‘I am done trying to cram him in a box he was never made to fit into. I have to let it go before it kills my little boy’s spirit, or worse, our relationship.’

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“Recently, I noticed I had been very harsh with my son. I was stuck in a cycle of nagging, redirecting, and punishing him.

Why can’t you be still?

Why can’t you be quiet for just 10 minutes?

He was too loud and too distracted.

He was rolling around and bouncing off the walls.

He was messing up my schedule and my house.

We were running late, and we had a full day of plans and appointments.

I lost it and yelled in a tone that shocked me and scared him.

I wondered what my little boy thought.

I wondered if he still knew I love him.

I wondered if he still believed I like him.

I looked at his wiggly body, and in a rare moment of clarity, I realized neither of us were happy. I realized that my jam-packed day was of my own making, none of the practices or lessons or meetings on our schedule HAD to be there.

This moment made me slow down and consider that God designed this child to be a wild and silly little boy. He was created to run and jump and to be rambunctious – but I was subconsciously trying to cut that part out.

This is the only season of life that he is allowed to be a kid, and I am taking it away. Maybe the problem isn’t my hyper child, maybe it’s his mom who is expecting him to act like an adult.

Sure, he needs guidance and direction, but my goal shouldn’t be to rush him into maturity.

Schedules, sports practices, sitting still, and endless waiting – It’s too much. Life has become too regimented.

The magic of free play and digging in the dirt is replaced by structure and routine.

I am losing my opportunity to enjoy him because I am so wrapped up in fixing him – but the truth is, he isn’t broken, and he doesn’t need to be fixed.

So this summer, we are slowing down. We are skipping the checklists, weekly sports camps, and constant activities.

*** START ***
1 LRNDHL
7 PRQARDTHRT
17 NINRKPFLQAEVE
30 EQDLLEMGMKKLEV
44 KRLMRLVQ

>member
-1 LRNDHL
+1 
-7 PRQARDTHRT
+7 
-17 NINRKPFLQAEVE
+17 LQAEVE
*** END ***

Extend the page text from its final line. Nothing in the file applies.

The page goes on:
We are making space for childhood – for runs through the sprinkler, sticky popsicles, and chasing fireflies. We are making space to find out what happens when boredom leads way to creativity.

I am going to quit working so hard to raise a ‘well-rounded child’ and focus on MY child – the one who is itching to yell and climb and just be a kid.

I am making playtime a priority.

Getting a head start on math can wait.

Music lessons can be paused.

Another sport or activity? We will pass for now.

The price of admission into this world of little men who are scholars and athletes is a missed childhood where playtime is a luxury. I am unwilling to continue paying this price.

I am going to keep teaching him about respect, morals, and values along the way – but the other stuff, I have to let it go before it kills my little boy’s spirit, or worse, our relationship.

I am done trying to cram him in a box he was never made to fit into.

The blueprint on parenting him is already laid out for me, but it doesn’t come from society – it comes from his Creator. It comes from the sparkle I see in my little boy’s eyes when he is fishing or building a secret hideout. It comes from who he was made to be right now, who he is begging his mama to let him be – a kid who enjoys his childhood.”

Facebook/Momstrosity

This story was submitted to Love What Matters by Stephanie Hollifield of Momstrosity. It originally appeared on their Facebook page. Submit your own story here, and subscribe to our best stories in our free newsletter here.

Read more from Momstrosity:

‘I laid with my son before bed. I looked in his eyes, and noticed tears started to run down his cheek. This was a look of defeat. ‘Mom, I’m sorry I am bad.’

‘My sons wear shorts in winter, swearing they ‘aren’t even cold, MOM!’ Weird, I know, because they need approximately 13 blankets to fall asleep.’

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